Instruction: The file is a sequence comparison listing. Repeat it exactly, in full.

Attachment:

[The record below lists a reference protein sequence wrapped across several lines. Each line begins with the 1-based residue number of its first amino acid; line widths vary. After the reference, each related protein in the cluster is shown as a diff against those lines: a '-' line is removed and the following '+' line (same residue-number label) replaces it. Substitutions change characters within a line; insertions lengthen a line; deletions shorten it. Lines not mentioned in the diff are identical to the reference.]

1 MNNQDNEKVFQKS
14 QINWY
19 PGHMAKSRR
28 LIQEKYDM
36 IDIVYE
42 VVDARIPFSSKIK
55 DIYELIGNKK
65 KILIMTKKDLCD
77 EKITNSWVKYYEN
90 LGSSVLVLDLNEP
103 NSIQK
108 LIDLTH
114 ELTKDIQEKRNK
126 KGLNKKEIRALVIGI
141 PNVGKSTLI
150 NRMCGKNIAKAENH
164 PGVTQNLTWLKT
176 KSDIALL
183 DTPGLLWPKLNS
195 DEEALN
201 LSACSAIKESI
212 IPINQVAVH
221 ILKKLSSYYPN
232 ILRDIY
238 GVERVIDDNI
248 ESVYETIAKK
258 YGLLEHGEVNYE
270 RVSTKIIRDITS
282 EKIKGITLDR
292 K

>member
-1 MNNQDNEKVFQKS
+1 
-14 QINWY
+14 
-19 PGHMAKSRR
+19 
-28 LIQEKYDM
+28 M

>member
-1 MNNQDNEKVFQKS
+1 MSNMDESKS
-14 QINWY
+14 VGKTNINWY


[The record below lists a reference protein sequence wrapped across several lines. Each line begins with the 1-based residue number of its first amino acid; line widths vary. After the reference, each related protein in the cluster is shown as a diff against those lines: a '-' line is removed and the following '+' line (same residue-number label) replaces it. Substitutions change characters within a line; insertions lengthen a line; deletions shorten it. Lines not mentioned in the diff are identical to the reference.]

1 MNNQDNEKVFQKS
14 QINWY
19 PGHMAKSRR
28 LIQEKYDM
36 IDIVYE
42 VVDARIPFSSKIK
55 DIYELIGNKK
65 KILIMTKKDLCD
77 EKITNSWVKYYEN
90 LGSSVLVLDLNEP
103 NSIQK
108 LIDLTH
114 ELTKDIQEKRNK
126 KGLNKKEIRALVIGI
141 PNVGKSTLI
150 NRMCGKNIAKAENH
164 PGVTQNLTWLKT
176 KSDIALL
183 DTPGLLWPKLNS
195 DEEALN
201 LSACSAIKESI
212 IPINQVAVH
221 ILKKLSSYYPN
232 ILRDIY
238 GVERVIDDNI
248 ESVYETIAKK
258 YGLLEHGEVNYE
270 RVSTKIIRDITS
282 EKIKGITLDR
292 K

>member
-1 MNNQDNEKVFQKS
+1 
-14 QINWY
+14 
-19 PGHMAKSRR
+19 
-28 LIQEKYDM
+28 M

>member
-1 MNNQDNEKVFQKS
+1 MSNMDESKS
-14 QINWY
+14 VGKTNINWY